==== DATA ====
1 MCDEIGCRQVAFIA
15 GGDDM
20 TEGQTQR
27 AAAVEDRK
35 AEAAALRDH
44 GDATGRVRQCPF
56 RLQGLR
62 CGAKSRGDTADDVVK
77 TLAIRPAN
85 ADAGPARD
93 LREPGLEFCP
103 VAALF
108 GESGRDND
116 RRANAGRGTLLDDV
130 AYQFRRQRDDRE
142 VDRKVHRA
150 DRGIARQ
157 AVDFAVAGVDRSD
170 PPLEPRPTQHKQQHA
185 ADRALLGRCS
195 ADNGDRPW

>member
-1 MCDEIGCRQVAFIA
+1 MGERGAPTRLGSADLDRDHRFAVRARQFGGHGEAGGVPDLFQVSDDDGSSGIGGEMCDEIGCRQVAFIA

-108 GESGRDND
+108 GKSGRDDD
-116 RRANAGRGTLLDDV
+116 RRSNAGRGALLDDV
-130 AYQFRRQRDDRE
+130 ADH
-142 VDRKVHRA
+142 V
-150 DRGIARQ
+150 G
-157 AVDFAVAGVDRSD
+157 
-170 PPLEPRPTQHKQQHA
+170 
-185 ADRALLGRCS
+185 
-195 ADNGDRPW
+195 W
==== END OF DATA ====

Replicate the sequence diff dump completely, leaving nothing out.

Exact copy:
1 MCDEIGCRQVAFIA
15 GGDDM
20 TEGQTQR
27 AAAVEDRK
35 AEAAALRDH
44 GDATGRVRQCPF
56 RLQGLR
62 CGAKSRGDTADDVVK
77 TLAIRPAN
85 ADAGPARD
93 LREPGLEFCP
103 VAALF
108 GESGRDND
116 RRANAGRGTLLDDV
130 AYQFRRQRDDRE
142 VDRKVHRA
150 DRGIARQ
157 AVDFAVAGVDRSD
170 PPLEPRPTQHKQQHA
185 ADRALLGRCS
195 ADNGDRPW

>member
-1 MCDEIGCRQVAFIA
+1 MGERGAPTRLGSADLDRDHRFAVRARQFGGHGEAGGVPDLFQVSDDDGSSGIGGEMCDEIGCRQVAFIA

-108 GESGRDND
+108 GKSGRDDD
-116 RRANAGRGTLLDDV
+116 RRSNAGRGALLDDV
-130 AYQFRRQRDDRE
+130 ADH
-142 VDRKVHRA
+142 V
-150 DRGIARQ
+150 G
-157 AVDFAVAGVDRSD
+157 
-170 PPLEPRPTQHKQQHA
+170 
-185 ADRALLGRCS
+185 
-195 ADNGDRPW
+195 W